Mark – Thanks for taking the time to respond on here to provide that context. As a reader, I appreciate it.

      • Mark Guslits says:

        Happy to try and add some positive notes in an attempt to balance the generally negative take on the Task Force in this blog . It’s a difficult mission to try and provoke practical and do-able directions for a large complex City such as Vancouver, given its particular affordability dilemma. I would not have agreed to join the Task Force if I didn’t feel there were committed, knowledgeable people at the table with a genuine desire to try and deliver some positive outcomes. There could always be other minds to be brought to bear on the issues and other agendas deserving of being heard – but the people now at this table, convened by the Mayor,are, for better or for worse, the team that are examining this currently. They have largely set personal and political agendas aside in favour of just trying to help the Mayor and the City address housing affordability challenges as swiftly and efficiently as possible – and with a genuine respect for the people that are in need of these housing solutions. Some positive support such as that in your comment is much appreciated. Thanks. Mark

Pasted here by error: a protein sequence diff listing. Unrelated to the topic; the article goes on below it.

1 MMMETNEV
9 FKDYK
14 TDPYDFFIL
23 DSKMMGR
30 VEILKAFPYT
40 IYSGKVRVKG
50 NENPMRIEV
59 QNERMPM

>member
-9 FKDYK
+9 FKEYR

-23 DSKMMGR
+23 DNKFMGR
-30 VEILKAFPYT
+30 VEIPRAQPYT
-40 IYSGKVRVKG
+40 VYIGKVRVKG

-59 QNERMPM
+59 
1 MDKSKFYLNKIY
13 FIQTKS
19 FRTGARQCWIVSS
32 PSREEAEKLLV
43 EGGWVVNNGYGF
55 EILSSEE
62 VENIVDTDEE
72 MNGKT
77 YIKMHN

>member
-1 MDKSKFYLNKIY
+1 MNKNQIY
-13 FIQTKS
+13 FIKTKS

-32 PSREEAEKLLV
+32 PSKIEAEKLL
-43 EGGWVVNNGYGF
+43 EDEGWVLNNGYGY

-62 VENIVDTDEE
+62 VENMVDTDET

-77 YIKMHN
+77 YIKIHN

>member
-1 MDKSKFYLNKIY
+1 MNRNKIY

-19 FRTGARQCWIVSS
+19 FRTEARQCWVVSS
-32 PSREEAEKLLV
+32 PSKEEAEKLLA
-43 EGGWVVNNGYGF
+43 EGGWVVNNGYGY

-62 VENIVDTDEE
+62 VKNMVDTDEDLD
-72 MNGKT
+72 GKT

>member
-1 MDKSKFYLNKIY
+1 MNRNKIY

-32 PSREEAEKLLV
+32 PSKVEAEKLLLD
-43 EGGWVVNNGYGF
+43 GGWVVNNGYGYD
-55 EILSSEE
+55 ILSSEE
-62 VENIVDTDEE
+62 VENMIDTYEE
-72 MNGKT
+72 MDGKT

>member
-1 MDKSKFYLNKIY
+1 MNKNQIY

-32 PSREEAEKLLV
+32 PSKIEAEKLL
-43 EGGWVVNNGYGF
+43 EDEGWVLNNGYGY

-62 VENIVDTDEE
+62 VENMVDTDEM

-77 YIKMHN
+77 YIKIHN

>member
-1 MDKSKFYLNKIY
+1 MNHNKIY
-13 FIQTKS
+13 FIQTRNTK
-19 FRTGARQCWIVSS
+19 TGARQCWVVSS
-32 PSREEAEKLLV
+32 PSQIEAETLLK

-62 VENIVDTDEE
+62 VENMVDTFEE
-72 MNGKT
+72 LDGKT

6. Sean Orr says:

    Who would you rather see on the task force, or is it the idea of a task force alone what you take issue with?

    • Sean Antrim says:

      I would have rather seen some renters, a housing economist or urban geographer, activists who are fighting against the current government for affordable housing, etc. COPE released a press release suggesting people from the DNC, WERA/WEN or TRAC. I think we’re going to write some sort of a follow up that covers some of the people who applied but didn’t get accepted, which should answer your question better.